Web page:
7. #7
    NutMeg's Avatar
    NutMeg is offline Senior Member
    Join Date
    Jan 2010
    Location
    AK
    Posts
    1,513
    Do you know the TSH level? You could have sub-clinical hypothyroidism, where it is normal or close to normal, but still requires medication. Hypothyroidism can cause elevated cholesterol levels. If you had to make a choice between taking a thyroid replacement medication and statins, it would be obvious to me that they thyroid would be a better choice.

    When you go back to the doc have them run a complete thyroid panel, including TSH, T4, Free T4, T3, Free T3 and thyroid antibodies. (thyroid peeps, did I miss any?)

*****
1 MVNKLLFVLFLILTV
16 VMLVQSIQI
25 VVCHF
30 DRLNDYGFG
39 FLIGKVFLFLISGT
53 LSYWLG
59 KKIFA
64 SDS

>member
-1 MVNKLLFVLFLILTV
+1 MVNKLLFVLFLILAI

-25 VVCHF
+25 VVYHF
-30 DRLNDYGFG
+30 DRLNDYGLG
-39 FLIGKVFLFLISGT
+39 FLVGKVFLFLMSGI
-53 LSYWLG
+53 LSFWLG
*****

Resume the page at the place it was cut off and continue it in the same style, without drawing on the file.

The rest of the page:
Also ask about doing a VAP for the cholesterol, it appears you really are in a healthy range. Try using google scholar to find actual peer reviewed research that supports alternate ways of looking at cholesterol levels.

  8. #8
    DFielder's Avatar
    DFielder is offline Junior Member
    Join Date
    Sep 2010
    Posts
    18
    Unfortunately, I can't find my earlier results to compare. I will tell the doctor that I don't want to do anything with the cholesterol, since I think my numbers are great, but I do want to do the thyroid test to see what's going on with that. I was reading about it, and I really don't use any table salt (we cook w/ kosher salt) and eat very little bread, so I probably don't have much dietary iodine.

    What is a VAP for the cholesterol? Another test? What would it tell me?

  9. #9